- Kanban Tutorial
- Kanban - Home
- Kanban - Introduction
- Kanban - Characteristics
- Kanban - Project Management
- Kanban - Agile
- Kanban - Lean & Agile
- Kanban - Scrum
- Kanban - Tools 1
- Kanban - Tools 2
- Selected Reading
- UPSC IAS Exams Notes
- Developer's Best Practices
- Questions and Answers
- Effective Resume Writing
- HR Interview Questions
- Computer Glossary
- Who is Who
Kanban - Introduction
Kanban is a Japanese word that literally means “visual card”. Kanban cards were originally used in Toyota to limit the amount of inventory tied up in “work in progress” on a manufacturing floor. Kanban not only reduces excess inventory waste, but also the time spent in producing it. In addition, all of the resources and time freed by the implementation of a Kanban system can be used for future expansions or new opportunities. The original author of Kanban was Taiichi Ohno.
What is Kanban?
Kanban term came into existence using the flavors of “visual card,” “signboard,” or “billboard”, “signaling system” to indicate a workflow that limits Work In Progress (WIP). Kanban has been used in Lean Production for over `half-century.
The core concept of Kanban includes −
Split the entire work into defined segments or states, visualized as named columns on a wall.
Write each item on a card and put in a column to indicate where the item is in the workflow.
Assign explicit limits to how many items can be in progress at each workflow segment / state. i.e., Work in Progress (WIP) is limited in each workflow state.
Measure the Lead Time
Lead Time, also known as cycle time is the average time to complete one item. Measure the Lead Time and optimize the process to make the Lead Time as small and predictable as possible.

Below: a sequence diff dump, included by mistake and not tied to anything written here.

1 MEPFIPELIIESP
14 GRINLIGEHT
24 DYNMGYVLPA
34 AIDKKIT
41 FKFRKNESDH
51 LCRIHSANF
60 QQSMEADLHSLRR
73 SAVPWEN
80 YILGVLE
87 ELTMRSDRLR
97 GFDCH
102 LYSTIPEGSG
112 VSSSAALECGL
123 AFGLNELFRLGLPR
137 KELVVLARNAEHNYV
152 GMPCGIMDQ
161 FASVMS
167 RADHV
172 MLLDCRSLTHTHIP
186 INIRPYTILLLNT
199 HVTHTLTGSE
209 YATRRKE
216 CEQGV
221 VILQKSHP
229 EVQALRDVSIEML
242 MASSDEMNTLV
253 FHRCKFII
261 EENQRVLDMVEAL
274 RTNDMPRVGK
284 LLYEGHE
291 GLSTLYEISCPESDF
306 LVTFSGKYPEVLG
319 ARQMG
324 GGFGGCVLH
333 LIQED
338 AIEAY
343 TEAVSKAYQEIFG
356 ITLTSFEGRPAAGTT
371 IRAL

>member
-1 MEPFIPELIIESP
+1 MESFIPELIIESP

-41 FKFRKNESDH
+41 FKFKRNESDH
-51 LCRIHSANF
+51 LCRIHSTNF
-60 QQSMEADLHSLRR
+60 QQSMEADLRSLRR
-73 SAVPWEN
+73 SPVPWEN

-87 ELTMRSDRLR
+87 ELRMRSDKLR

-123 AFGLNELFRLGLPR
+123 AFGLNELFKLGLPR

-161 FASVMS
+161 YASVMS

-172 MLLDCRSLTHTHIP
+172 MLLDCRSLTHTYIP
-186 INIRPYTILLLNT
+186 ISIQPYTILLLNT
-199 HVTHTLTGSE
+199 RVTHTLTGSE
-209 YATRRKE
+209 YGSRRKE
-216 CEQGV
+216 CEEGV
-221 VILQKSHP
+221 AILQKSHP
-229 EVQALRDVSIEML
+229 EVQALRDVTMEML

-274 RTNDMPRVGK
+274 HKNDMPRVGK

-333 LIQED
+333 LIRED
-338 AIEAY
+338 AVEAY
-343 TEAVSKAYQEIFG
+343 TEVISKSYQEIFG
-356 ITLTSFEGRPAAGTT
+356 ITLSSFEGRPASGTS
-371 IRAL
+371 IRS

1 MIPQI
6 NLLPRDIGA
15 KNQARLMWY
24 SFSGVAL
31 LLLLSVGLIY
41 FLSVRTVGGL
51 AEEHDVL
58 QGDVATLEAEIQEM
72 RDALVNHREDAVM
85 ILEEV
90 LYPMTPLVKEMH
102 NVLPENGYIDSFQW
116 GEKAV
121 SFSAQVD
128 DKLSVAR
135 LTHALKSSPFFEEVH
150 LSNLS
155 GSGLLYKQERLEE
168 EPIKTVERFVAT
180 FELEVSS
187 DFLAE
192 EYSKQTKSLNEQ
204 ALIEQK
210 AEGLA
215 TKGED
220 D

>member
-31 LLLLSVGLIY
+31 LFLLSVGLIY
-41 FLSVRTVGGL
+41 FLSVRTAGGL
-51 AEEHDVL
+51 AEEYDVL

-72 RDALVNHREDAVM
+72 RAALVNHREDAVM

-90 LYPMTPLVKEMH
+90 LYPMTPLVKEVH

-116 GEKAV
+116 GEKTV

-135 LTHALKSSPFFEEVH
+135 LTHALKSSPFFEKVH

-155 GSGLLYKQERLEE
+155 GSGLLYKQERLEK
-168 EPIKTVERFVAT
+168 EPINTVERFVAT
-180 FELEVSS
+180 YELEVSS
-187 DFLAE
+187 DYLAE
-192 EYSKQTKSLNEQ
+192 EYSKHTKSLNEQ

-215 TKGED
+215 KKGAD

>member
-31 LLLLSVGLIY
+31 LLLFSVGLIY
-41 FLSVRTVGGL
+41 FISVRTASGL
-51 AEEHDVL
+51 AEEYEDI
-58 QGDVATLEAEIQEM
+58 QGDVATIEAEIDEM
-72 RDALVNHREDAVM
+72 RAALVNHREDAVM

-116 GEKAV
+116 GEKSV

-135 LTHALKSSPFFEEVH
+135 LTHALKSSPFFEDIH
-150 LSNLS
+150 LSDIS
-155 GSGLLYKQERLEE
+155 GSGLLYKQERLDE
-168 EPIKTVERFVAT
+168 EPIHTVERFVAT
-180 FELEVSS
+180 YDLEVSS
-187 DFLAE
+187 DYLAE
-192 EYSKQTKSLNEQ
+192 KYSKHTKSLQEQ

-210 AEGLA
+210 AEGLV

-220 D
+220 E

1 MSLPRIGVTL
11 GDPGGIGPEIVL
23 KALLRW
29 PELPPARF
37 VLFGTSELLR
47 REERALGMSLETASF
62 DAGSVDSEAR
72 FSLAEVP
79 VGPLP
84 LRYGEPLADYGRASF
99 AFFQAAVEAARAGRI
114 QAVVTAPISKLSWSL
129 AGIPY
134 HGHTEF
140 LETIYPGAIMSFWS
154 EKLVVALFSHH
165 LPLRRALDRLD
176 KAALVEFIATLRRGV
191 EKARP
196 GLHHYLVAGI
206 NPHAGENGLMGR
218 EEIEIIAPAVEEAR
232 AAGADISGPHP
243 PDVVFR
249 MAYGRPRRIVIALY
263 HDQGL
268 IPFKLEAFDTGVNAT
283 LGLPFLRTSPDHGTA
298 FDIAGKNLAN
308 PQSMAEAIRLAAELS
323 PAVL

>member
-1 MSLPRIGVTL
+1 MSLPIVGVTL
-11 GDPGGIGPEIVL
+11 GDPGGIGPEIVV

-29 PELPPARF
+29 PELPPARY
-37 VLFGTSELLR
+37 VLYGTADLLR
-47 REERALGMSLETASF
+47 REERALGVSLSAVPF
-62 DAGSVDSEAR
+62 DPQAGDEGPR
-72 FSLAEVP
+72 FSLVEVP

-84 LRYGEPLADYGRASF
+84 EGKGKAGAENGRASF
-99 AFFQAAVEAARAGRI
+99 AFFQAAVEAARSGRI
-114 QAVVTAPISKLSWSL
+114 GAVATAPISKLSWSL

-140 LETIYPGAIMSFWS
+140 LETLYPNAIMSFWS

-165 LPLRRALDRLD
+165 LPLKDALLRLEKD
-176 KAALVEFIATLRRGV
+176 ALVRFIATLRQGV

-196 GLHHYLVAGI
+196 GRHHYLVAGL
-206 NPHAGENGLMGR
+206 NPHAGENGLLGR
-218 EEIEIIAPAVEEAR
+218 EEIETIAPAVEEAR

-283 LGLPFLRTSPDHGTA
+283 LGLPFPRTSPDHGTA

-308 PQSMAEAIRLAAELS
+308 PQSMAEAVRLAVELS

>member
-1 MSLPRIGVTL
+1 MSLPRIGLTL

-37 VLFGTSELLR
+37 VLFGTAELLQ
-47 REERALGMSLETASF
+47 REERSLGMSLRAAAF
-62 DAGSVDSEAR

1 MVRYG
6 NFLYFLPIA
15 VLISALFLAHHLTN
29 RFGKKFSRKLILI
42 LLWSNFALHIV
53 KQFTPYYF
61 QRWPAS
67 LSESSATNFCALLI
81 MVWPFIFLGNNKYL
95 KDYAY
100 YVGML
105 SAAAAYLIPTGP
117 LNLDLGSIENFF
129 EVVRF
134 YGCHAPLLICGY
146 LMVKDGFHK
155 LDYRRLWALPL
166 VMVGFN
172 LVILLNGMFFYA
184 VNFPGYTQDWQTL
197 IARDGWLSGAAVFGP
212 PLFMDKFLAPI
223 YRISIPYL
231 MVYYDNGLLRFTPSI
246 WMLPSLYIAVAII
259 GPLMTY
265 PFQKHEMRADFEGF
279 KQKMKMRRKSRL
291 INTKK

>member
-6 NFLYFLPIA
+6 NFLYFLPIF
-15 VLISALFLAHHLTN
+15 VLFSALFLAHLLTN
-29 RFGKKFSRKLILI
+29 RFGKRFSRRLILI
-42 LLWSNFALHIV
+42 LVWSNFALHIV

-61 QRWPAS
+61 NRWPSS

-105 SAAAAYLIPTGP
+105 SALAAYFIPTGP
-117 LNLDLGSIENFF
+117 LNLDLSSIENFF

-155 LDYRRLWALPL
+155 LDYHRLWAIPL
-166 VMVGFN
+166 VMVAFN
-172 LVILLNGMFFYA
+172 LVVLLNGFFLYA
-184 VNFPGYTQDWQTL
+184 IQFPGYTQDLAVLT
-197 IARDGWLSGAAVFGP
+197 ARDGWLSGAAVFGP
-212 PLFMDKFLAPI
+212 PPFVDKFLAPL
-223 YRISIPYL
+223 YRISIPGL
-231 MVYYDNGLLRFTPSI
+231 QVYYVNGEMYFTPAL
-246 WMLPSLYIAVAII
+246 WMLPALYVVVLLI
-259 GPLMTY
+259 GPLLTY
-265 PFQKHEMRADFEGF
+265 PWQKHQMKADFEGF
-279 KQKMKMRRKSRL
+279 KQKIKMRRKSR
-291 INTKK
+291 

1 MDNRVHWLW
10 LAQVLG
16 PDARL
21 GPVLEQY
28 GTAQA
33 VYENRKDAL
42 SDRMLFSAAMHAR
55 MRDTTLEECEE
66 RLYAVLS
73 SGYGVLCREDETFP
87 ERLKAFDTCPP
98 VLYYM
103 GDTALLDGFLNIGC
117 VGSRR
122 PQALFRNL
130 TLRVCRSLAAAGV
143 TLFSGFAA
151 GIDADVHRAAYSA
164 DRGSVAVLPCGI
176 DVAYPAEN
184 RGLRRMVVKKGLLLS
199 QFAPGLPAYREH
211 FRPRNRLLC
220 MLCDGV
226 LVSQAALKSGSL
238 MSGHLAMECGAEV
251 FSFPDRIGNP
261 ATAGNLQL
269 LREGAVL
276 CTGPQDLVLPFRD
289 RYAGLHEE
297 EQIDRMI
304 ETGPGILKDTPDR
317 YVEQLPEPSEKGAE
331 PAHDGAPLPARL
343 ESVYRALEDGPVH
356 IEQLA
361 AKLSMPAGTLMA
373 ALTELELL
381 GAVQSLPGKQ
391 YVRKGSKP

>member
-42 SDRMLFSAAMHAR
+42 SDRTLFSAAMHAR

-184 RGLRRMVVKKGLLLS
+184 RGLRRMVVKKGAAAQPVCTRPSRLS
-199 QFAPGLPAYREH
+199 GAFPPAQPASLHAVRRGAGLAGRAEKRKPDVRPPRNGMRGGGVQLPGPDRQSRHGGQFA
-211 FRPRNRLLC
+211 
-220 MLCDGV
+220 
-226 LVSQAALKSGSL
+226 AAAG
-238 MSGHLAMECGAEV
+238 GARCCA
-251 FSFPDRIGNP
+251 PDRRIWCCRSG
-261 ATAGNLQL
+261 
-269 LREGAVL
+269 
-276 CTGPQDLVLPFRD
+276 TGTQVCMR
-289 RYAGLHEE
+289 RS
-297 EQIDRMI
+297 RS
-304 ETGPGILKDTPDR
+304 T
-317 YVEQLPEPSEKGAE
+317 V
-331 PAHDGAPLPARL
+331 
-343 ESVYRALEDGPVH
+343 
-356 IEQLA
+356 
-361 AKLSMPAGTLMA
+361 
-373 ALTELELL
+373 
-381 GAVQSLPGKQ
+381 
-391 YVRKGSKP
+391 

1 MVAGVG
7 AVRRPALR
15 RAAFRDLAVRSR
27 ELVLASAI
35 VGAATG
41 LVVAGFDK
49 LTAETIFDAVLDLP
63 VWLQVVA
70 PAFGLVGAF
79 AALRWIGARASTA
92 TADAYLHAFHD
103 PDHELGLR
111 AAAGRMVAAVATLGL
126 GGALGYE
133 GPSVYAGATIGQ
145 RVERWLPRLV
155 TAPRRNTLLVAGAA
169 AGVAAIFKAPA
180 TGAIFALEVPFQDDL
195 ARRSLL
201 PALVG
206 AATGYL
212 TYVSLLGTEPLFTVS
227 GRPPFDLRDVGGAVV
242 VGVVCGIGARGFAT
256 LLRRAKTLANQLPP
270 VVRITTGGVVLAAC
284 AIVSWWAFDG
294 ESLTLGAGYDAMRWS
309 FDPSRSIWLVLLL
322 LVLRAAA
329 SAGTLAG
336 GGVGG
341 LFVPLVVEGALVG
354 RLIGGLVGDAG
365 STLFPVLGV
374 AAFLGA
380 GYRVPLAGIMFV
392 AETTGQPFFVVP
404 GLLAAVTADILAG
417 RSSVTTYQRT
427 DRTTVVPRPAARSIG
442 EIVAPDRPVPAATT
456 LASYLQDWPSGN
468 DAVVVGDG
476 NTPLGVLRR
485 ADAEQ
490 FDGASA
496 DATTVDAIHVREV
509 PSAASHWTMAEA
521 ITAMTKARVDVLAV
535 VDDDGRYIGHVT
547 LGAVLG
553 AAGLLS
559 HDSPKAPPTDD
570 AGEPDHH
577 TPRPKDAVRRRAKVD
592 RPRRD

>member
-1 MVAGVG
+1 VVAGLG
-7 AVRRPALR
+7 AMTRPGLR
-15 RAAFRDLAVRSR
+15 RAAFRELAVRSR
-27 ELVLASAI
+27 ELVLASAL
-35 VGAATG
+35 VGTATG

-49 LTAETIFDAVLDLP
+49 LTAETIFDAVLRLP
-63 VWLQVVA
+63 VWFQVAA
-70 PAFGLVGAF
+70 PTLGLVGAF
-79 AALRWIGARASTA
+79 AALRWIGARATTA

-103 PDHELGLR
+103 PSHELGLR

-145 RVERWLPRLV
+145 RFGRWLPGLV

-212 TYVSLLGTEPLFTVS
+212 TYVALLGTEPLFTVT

This concept of Kanban is a direct implementation of a Lean Pull Scheduling System. An item can move to the next segment / state only when it obtains a slot in there.
Kanban - Lean Practices
The implementation of Kanban, as well as other Lean Manufacturing Methods, such as Kaizen, can have significant benefits for almost any type of work. Kanban is more effective because it visually indicates when the production should start and stop. It is faster, more efficient, and saves significant money over most other production models. It is also far more directly responsive to customer demand.
Kanban - Benefits
Kanban has the following commonly observed benefits −
Bottlenecks become clearly visible in real-time. This leads people to collaborate to optimize the whole value chain rather than just their part.
Useful for situations where operations and support teams have a high rate of uncertainty and variability.
Tends to spread throughout the organization naturally, including sales and management. This increases visibility of everything that is going on at the company.
Reduces inventory in the range of 25%-75%, thereby reducing company costs.
Since all segments/states in the workflow are visually organized, the required items, reducing the wait times and ensuring speed, continually support all the tasks in the workflow.
Overproduction of inventory is avoided, thereby saving resources and time as well. This is termed as eliminating waste.
Alignment with Agile
In agile, if values are combined with Kanban characteristics, the outcome would be Agile Kanban. This practice is gaining popularity in Software Development wherein the Agile iteration approach and Kanban value stream focus are combined.